A slight commendation may be due for Joel Osteen. Seriously.
After being consistently pummeled by conservative evangelicals everywhere, Joel has recently assembled a few basic baby steps towards pastor cred.
Maybe a small, I did not say total, but small apology is due from us. In conservative Christendom, we (and when I say “we” I mean “I”) are quick to jump on anyone without the same exact precise theological and social convictions as us. Some of it is warranted: Joel does frequently proclaim the (un)gospel of self-esteem. He does usually replace sin and repentance with quaint stories and pop psychology. In the past, even on primetime television, he has been ambiguous about essential theological convictions (the Larry King interview comes to mind).
But, with no fear of reprimand from heresy hunters, I attest here that Joel Osteen for once got it right…in an interview…on primetime television no less.
Here’s a brief transcript of Joel’s statement on a recent segment of CNN’s Piers Morgan Tonight. When asked bluntly by Morgan about whether homosexuality was a sin this is what America’s pastor said:
“Yes, I’ve always believed, Piers, the Scripture shows that homosexuality it’s a sin,” he said. He added: “But you know, I’m not one of those that are out there to bash homosexuals and tell them that they’re terrible people and all of that. I mean, there are other sins in the Bible, too. I think sometimes the church — and I don’t mean this critically — but we focus on one issue or two issues, and there’s plenty of other ones. So, I don’t believe homosexuality is God’s best for a person’s life. I mean, sin means to miss the mark.”
The reason for this brief kudos is not necessarily that Joel is talking somewhat frankly about the specific sinfulness of homosexuality, but rather that Osteen has added the word “sin” into his public vocab repertoire at all. Sin is not a word Osteen has been known to use liberally, or ever.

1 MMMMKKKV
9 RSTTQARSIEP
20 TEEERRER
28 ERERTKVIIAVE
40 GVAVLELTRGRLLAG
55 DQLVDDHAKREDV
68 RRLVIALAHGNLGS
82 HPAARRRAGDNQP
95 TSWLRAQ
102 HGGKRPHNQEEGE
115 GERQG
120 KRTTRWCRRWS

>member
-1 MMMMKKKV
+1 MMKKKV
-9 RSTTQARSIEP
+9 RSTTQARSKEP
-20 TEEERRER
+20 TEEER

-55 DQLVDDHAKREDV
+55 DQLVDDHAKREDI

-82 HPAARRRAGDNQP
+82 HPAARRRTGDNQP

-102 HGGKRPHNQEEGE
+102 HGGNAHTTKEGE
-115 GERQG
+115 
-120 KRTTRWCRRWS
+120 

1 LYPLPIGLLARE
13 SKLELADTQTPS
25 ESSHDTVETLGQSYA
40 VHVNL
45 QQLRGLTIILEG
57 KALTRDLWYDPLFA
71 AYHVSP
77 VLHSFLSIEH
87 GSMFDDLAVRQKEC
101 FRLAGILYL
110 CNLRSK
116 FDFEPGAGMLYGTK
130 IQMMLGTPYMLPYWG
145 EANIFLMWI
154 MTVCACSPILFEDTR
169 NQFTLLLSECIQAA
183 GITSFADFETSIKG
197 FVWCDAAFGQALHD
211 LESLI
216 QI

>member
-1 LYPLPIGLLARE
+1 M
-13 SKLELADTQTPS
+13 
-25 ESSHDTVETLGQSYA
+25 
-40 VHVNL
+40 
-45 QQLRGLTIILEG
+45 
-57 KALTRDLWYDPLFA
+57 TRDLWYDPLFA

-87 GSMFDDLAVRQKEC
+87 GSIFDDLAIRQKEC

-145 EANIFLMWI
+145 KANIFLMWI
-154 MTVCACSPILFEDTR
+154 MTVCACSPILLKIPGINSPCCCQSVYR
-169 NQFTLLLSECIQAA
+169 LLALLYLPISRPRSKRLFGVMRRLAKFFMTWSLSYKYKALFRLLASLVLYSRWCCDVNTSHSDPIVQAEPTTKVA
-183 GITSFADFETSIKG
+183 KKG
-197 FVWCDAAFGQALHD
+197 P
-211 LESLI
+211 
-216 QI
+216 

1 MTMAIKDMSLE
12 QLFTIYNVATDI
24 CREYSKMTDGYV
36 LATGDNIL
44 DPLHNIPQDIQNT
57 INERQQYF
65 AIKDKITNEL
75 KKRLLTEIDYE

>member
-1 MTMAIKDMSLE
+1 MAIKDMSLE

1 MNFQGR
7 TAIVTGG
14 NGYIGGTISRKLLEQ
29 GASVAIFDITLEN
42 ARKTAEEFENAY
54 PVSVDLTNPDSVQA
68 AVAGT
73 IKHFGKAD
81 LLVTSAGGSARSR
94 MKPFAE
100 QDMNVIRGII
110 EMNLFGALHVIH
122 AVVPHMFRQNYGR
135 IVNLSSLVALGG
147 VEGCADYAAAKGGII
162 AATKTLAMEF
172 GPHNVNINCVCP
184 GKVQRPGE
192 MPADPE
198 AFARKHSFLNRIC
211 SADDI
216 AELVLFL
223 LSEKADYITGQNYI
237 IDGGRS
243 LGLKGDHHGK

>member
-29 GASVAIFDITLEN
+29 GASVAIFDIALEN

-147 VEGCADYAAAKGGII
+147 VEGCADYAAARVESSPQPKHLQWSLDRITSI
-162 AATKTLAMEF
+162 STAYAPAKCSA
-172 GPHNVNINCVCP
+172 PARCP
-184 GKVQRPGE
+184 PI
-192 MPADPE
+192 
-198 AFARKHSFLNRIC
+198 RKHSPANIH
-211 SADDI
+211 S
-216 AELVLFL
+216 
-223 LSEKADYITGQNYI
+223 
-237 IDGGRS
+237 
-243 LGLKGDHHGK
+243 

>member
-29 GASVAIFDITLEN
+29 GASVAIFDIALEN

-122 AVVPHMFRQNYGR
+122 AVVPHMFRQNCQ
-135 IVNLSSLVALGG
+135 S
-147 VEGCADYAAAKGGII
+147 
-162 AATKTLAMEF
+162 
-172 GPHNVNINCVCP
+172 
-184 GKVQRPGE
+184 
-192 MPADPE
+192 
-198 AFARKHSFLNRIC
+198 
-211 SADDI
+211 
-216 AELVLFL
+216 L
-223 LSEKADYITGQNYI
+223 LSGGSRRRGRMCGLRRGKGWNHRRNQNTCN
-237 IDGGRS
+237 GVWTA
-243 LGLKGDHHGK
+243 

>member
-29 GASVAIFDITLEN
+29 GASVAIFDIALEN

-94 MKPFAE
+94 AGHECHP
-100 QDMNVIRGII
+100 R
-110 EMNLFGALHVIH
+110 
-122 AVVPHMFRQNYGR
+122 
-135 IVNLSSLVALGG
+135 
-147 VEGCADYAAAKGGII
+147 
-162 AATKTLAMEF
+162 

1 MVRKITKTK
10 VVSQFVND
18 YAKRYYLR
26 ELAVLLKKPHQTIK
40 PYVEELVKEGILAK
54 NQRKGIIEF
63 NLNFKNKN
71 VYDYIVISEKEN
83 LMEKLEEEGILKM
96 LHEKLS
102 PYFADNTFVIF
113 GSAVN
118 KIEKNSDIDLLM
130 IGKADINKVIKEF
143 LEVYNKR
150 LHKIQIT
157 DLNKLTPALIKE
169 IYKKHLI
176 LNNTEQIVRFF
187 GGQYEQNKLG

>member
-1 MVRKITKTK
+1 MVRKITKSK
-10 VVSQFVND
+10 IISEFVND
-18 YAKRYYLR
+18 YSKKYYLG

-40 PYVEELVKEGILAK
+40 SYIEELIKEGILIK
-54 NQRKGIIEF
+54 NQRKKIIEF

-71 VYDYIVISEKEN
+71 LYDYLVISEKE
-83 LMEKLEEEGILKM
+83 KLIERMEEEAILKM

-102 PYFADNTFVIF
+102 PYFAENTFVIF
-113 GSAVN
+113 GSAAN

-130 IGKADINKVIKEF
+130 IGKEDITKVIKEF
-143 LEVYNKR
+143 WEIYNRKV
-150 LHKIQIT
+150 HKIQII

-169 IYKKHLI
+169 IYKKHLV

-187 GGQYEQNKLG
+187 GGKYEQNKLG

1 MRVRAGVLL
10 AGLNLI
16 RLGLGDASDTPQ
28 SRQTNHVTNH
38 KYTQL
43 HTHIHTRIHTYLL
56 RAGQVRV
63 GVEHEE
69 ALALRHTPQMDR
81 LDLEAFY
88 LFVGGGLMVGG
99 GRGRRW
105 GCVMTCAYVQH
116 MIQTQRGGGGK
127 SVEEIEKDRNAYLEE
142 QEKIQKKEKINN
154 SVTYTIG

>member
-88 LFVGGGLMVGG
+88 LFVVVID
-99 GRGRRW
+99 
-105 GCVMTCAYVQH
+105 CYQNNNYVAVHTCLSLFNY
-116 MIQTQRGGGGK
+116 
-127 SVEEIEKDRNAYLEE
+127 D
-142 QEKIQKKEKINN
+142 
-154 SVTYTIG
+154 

As Albert Mohler points out in his article “The Osteen Moment”, just four years ago Joel was much more vague and timid in his response to the same exact “homosexual” question. Let’s hope this counts for theological progress in Osteen’s path towards biblical Orthodoxy.
Now I know his response wasn’t exactly an epic Martin Luther-esque type stance before the Diet of Worms: “Here I stand! I can do no other! God help me…”
A passing mention of Romans 3:23 may have done some good here. And he waffled a bit when Morgan asked specifically about Elton John’s homosexuality. I admit, Joel didn’t exactly look comfortable doing it, and there wasn’t a clear presentation of the gospel by him (again, baby steps), but Osteen took a stand where we (I) would have expected him to drop to the fetal position with empty positive platitudes.
Instead of lambasting him, let’s point to the positive (in classic Osteen fashion): Joel Osteen just spoke the unforgivable in Hollywood values and committed blasphemy against the god of political correctness. Given his platform and following, he likely knew his position would accumulate a hailstorm of hatred from “tolerant” liberal ideologues everywhere. Joel Osteen said what the Bible says: Homosexuality is a “sin.” No more atrocious than the litany of heterosexual sins, but nonetheless a sin that Jesus Christ calls us out of (1 Cor 6 :9-11).
Let’s hope continued baby steps lead him in the right direction: towards a bold proclamation of the biblical gospel where Jesus is the only cure for the wrath of a holy God and the sins of wicked man.
We’re (I’m) rooting for you, Joel.